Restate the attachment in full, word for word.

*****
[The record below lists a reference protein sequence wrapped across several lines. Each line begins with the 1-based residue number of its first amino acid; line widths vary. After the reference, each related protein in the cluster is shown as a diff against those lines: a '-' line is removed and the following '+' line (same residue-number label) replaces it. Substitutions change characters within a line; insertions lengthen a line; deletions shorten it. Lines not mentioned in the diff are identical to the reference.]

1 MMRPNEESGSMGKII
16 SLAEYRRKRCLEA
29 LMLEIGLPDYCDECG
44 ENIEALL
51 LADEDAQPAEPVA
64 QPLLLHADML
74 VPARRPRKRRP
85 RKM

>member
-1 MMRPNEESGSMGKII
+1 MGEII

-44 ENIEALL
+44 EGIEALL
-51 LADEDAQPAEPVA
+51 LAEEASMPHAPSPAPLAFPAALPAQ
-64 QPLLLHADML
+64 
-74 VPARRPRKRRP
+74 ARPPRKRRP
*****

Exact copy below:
[The record below lists a reference protein sequence wrapped across several lines. Each line begins with the 1-based residue number of its first amino acid; line widths vary. After the reference, each related protein in the cluster is shown as a diff against those lines: a '-' line is removed and the following '+' line (same residue-number label) replaces it. Substitutions change characters within a line; insertions lengthen a line; deletions shorten it. Lines not mentioned in the diff are identical to the reference.]

1 MMRPNEESGSMGKII
16 SLAEYRRKRCLEA
29 LMLEIGLPDYCDECG
44 ENIEALL
51 LADEDAQPAEPVA
64 QPLLLHADML
74 VPARRPRKRRP
85 RKM

>member
-1 MMRPNEESGSMGKII
+1 MGEII

-44 ENIEALL
+44 EGIEALL
-51 LADEDAQPAEPVA
+51 LAEEASMPHAPSPAPLAFPAALPAQ
-64 QPLLLHADML
+64 
-74 VPARRPRKRRP
+74 ARPPRKRRP